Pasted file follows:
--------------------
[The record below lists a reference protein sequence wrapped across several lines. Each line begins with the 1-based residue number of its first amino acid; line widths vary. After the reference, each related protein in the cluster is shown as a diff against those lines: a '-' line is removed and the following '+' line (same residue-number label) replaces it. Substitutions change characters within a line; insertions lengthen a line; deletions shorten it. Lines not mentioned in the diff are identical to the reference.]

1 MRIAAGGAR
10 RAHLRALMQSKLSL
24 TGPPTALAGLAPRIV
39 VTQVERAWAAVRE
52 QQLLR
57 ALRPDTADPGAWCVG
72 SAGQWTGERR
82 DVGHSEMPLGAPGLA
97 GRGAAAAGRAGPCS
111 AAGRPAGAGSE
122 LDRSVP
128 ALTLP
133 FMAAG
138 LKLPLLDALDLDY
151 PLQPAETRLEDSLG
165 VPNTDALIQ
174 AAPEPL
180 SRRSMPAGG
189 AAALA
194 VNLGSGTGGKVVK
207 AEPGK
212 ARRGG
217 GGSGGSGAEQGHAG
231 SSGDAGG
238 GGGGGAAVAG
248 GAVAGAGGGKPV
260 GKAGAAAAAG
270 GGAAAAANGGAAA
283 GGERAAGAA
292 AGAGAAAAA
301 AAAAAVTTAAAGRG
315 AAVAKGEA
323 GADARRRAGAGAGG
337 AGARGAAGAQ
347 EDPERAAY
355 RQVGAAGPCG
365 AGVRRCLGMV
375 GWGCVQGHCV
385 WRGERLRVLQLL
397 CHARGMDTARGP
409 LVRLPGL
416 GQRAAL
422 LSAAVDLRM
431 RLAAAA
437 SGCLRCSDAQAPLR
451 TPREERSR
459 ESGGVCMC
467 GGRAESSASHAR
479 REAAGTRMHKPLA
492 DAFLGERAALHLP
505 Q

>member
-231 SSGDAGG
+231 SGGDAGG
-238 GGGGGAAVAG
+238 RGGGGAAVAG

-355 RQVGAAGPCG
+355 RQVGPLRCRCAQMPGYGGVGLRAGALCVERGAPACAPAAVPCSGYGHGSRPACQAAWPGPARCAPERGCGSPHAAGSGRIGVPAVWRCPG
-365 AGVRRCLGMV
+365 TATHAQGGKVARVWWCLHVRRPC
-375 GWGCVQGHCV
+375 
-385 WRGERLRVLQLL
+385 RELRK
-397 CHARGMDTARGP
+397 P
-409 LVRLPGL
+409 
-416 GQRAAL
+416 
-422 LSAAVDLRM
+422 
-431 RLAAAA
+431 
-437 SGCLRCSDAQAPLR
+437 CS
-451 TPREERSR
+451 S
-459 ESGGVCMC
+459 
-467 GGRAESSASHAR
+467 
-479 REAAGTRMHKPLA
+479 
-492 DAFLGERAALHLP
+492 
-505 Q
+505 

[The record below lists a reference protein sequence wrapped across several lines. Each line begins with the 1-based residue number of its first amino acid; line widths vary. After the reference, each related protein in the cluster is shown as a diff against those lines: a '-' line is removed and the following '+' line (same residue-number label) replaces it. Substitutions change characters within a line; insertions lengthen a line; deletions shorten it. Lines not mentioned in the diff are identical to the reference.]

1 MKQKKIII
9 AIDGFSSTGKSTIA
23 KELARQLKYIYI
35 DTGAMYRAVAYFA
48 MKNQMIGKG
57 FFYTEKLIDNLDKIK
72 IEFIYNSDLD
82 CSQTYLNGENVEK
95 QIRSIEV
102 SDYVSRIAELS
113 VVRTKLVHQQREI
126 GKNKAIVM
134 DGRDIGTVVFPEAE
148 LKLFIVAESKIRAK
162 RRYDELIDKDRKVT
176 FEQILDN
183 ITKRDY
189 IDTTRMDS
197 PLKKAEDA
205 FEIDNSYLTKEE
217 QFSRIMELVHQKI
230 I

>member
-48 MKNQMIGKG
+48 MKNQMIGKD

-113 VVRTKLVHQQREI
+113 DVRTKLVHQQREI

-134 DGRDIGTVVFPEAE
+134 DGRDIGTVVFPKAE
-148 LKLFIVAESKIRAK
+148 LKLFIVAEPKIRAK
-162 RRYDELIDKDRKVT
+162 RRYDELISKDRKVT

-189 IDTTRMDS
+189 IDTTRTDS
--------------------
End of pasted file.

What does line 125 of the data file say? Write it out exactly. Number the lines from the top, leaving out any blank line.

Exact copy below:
+189 IDTTRTDS